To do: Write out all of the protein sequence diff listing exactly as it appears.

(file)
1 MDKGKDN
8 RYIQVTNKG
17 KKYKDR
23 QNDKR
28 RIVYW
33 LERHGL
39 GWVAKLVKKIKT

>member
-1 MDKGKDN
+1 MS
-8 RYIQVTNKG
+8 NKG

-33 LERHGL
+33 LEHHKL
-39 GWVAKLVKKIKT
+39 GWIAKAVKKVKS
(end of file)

1 MDKGKDN
8 RYIQVTNKG
17 KKYKDR
23 QNDKR
28 RIVYW
33 LERHGL
39 GWVAKLVKKIKT

>member
-1 MDKGKDN
+1 MS
-8 RYIQVTNKG
+8 NKG

-33 LERHGL
+33 LEHHKL
-39 GWVAKLVKKIKT
+39 GWIAKAVKKVKS